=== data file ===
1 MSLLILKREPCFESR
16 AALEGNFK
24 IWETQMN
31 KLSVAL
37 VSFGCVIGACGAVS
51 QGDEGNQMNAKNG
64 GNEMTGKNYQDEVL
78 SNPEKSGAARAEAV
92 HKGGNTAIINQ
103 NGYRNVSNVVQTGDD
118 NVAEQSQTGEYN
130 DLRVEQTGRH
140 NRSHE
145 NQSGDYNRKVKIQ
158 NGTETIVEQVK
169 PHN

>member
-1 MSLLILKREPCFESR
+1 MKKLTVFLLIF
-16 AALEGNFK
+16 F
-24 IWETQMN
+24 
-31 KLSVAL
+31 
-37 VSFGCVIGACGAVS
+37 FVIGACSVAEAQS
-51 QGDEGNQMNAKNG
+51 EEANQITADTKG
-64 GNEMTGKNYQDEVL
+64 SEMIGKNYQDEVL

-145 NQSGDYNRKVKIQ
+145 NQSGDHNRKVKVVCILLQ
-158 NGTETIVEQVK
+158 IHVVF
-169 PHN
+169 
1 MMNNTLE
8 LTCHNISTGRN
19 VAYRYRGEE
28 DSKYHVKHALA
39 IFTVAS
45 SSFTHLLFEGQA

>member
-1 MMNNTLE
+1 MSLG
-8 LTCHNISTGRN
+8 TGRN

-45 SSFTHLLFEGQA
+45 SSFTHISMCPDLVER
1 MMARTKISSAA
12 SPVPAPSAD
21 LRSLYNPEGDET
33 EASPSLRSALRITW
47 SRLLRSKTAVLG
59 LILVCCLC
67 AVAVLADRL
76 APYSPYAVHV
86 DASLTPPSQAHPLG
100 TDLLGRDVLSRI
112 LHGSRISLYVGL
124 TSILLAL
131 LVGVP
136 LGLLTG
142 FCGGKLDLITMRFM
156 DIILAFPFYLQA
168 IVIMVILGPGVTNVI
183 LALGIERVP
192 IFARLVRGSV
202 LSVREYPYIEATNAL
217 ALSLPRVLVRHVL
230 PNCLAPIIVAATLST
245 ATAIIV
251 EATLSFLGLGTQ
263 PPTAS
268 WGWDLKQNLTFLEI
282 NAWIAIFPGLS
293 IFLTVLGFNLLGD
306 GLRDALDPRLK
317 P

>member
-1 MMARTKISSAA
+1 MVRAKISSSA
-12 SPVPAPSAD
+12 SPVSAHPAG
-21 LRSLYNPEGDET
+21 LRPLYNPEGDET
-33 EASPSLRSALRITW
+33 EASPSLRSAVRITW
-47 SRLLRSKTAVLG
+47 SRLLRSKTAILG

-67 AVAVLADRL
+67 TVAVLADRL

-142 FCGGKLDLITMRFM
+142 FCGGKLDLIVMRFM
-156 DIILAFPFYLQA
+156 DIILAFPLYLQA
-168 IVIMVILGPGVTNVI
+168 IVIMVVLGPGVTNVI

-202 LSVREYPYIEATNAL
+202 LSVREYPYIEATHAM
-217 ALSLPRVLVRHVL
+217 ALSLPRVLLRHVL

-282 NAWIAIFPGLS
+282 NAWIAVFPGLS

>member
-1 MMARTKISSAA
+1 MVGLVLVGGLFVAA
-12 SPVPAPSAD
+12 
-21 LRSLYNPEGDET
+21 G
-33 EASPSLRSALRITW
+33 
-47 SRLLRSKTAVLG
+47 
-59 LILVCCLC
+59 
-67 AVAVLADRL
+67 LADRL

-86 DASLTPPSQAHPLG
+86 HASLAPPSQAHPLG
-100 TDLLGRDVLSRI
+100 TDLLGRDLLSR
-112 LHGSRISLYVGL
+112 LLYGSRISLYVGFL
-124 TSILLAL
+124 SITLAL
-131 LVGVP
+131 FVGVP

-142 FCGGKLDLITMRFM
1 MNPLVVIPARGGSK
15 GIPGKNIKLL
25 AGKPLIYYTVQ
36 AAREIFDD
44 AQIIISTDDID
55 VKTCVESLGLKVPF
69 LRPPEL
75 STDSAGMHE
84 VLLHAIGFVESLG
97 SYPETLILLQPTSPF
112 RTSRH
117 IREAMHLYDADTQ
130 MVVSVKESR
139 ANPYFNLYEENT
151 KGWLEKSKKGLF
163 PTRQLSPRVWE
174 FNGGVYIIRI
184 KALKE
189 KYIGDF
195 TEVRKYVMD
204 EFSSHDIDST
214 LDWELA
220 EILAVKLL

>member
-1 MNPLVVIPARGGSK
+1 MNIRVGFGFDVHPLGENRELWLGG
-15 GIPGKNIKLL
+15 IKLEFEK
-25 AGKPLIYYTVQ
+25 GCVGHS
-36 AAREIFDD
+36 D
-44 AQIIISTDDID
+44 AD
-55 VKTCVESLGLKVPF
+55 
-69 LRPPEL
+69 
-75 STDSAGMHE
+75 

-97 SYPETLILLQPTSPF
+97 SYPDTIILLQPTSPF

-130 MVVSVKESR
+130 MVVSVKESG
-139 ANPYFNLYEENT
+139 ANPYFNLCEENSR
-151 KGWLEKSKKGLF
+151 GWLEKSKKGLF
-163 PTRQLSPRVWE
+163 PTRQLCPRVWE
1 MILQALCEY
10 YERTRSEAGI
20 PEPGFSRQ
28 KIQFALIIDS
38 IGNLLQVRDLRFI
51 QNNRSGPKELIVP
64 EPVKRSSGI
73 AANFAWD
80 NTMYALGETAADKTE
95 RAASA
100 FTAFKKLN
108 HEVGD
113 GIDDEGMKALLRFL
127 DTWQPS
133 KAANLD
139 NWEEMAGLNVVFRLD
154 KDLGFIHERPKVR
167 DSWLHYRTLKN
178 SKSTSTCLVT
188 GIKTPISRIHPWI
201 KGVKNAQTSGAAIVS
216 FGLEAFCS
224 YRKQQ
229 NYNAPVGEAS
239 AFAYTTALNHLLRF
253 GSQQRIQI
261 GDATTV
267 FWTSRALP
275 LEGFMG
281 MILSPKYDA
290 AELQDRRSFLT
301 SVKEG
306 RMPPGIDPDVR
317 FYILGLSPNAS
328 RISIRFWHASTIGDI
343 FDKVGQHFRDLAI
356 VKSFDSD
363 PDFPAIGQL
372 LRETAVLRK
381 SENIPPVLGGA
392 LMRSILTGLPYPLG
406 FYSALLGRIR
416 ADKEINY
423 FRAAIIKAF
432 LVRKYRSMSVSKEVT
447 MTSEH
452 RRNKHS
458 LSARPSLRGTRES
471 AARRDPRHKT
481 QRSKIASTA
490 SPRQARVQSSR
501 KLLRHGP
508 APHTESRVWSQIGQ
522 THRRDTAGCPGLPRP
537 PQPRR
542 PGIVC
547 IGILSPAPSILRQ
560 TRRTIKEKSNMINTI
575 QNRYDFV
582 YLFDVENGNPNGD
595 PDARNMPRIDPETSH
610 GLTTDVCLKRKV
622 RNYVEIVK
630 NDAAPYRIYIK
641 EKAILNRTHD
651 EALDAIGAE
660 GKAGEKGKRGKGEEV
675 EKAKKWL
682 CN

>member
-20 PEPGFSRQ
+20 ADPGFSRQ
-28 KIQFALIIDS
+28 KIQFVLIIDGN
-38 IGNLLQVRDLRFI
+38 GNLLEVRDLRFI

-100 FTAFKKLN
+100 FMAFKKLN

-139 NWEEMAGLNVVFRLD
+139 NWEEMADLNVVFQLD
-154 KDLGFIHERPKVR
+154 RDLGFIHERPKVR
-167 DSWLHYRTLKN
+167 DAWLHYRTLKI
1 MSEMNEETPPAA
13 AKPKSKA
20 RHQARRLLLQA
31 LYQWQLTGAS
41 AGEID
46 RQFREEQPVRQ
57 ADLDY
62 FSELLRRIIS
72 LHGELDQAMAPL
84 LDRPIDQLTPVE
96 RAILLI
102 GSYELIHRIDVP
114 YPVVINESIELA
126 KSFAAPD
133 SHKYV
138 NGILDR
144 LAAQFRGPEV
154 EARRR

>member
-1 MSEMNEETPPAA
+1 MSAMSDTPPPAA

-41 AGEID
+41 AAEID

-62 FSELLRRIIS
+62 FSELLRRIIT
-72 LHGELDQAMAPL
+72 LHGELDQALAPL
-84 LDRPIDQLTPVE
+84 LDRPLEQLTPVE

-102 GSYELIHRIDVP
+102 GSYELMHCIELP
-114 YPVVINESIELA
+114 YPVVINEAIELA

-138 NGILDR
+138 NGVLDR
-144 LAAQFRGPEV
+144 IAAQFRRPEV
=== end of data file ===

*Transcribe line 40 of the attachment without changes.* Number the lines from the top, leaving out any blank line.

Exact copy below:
19 VAYRYRGEE